How do CEOs and bank directors protect themselves against the kinds of risks we’ve seen coming home to roost in the banking system? The kinds of huge exposures in terms of liability and litigation costs coming out of Enron or WorldComu00e2u20ac”any of these huge cases where things happened down in the middle levels of banks that didn’t really represent bank policy and caused a huge blow to the reputation of the institution and tremendous impact on the value of the companies? I’ve been thinking a lot about this lately because as I look at the large institutions in particular, I think they are exceedingly well managed. The largest banks in the country do a fantastic job of managing very complex businesses. How does someone sitting at the top of one of those organizations protect themselves against overreaching by people [lower down] in the institution, particularly against the background of the kinds of incentives that are [being] held out? Management wants people in the organization to go out and hustle, to develop new customers and products, and to satisfy the needs of customers. When you get hotshots out there on the firing line seeing what the competition is doing, they want to beat the competition. Everybody wants to get out there and fight to satisfy the needs of customers. That’s frequently the context in which institutions get into trouble; somebody goes too far. How do you instill a culture in an organization to prevent that conflict? I think that’s a real challenge.

Well, how can directors accomplish that?

There are a number of things that can be done. Having a strong internal audit function and a strong and involved audit committee is very important, and the Sarbanes-Oxley Act underscores that. So, too, is having a strong external audit function that is solely providing auditing and is not conflicted by a desire to sell other services to the institution. Having state-of-the-art control and risk management systems in the institution is crucial, as is having an atmosphere that encourages frank and free discussion of problems instead of containment of problems. Encouraging the free and open discussion of issues is very important. I think having solid and experienced outside directors who are encouraged to express their views is also important. Too often, directors are chosen just because they happen to be cronies of the CEO. You may find this more in small banks where you’ve got a less formal system and a single dominant shareholder who’s not interested in having a strong cadre of outsiders. I think that’s shortsighted. Having strong internal and external legal advisers who are encouraged to express their views and are not conflicted or inhibited [is also important]. When I was in private practice, I used to have clients say, “Don’t tell me what I can’t do. Tell me how I can do what I want to do.” Well, sometimes it’s important to listen to your lawyers tell you what you can’t do.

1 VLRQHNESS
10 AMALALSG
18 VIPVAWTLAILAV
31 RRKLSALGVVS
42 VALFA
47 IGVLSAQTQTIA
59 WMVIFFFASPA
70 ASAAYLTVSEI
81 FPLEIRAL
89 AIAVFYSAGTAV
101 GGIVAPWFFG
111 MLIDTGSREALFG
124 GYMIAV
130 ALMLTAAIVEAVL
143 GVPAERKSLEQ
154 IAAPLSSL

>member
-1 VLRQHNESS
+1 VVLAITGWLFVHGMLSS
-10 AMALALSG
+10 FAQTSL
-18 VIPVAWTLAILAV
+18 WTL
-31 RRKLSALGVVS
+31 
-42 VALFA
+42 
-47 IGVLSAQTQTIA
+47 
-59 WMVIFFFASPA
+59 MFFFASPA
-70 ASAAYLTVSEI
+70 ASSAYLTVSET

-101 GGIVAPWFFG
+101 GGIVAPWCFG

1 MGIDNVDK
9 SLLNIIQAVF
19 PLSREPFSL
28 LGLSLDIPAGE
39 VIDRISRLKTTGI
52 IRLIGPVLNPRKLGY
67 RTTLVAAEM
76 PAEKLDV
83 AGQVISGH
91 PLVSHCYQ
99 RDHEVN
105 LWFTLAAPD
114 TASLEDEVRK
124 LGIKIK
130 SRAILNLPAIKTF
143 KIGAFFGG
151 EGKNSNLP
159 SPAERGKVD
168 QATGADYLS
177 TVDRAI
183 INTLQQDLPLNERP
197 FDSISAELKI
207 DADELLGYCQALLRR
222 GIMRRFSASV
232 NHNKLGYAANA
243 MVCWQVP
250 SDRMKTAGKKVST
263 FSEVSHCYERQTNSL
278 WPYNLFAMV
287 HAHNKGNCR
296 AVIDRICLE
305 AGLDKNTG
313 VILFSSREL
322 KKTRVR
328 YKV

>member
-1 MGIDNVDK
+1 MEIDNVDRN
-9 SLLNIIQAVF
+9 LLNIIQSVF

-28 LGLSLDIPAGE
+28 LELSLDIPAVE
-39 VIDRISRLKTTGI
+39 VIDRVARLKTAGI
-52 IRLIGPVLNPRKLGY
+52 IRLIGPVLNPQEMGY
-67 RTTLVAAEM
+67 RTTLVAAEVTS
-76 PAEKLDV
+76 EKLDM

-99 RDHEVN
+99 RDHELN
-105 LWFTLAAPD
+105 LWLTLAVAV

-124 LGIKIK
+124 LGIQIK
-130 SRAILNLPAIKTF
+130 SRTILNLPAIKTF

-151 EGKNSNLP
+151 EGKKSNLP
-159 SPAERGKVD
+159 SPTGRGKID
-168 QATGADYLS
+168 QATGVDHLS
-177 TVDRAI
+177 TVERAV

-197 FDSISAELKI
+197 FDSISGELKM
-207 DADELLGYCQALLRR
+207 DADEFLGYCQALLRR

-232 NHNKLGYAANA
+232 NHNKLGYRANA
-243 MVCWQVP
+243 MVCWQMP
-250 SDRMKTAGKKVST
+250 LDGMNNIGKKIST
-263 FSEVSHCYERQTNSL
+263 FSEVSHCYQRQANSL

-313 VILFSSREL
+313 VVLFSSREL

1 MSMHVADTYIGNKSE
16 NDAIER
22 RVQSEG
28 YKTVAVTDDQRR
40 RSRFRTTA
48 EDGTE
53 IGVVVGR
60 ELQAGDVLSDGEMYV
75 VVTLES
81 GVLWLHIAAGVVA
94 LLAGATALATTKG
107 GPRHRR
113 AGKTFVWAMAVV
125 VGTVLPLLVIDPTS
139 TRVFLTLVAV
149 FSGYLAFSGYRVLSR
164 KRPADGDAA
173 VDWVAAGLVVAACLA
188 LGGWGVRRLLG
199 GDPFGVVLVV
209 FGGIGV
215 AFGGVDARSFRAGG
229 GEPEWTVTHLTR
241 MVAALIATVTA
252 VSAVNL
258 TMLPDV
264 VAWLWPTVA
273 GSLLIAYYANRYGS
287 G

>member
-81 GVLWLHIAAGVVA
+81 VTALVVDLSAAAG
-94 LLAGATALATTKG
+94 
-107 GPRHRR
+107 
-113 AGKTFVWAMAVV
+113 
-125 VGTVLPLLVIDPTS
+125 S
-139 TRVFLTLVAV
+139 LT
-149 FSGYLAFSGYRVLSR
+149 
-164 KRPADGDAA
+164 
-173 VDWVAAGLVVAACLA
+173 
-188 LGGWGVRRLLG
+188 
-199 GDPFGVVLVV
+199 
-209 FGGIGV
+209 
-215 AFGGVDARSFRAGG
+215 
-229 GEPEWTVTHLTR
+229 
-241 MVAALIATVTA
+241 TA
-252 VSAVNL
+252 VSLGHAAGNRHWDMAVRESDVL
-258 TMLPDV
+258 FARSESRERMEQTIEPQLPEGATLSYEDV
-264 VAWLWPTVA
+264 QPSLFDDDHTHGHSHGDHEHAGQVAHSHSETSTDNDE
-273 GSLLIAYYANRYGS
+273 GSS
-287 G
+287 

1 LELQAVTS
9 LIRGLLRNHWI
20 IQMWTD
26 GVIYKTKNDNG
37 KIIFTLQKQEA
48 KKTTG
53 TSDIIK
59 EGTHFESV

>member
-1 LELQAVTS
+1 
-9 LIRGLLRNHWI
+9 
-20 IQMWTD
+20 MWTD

Furthermore, having a cooperative and productive relationship with your supervisors is important. One thing I’ve come to recognize is that the best bank managers, in large and small banks, are those who appreciate the value of good supervision and know how to work with supervisors instead of fighting the process. Good supervision can be another form of an early warning system. It can provide boards and CEOs with information about problems that are brewing that might not come to the surface in the ordinary course of things.

Above all, the one thing banks ought to strive for is a culture that imbues in everybody the precept that the bank’s reputation cannot be put at risk for any particular customer. No matter how important it is to serve customers and expand the business, do not cross the line where the institution’s reputation is going to be in danger because that puts everybody at risku00e2u20ac”shareholders, directors, and everybody else. I think creating that kind of culture is the most important thing.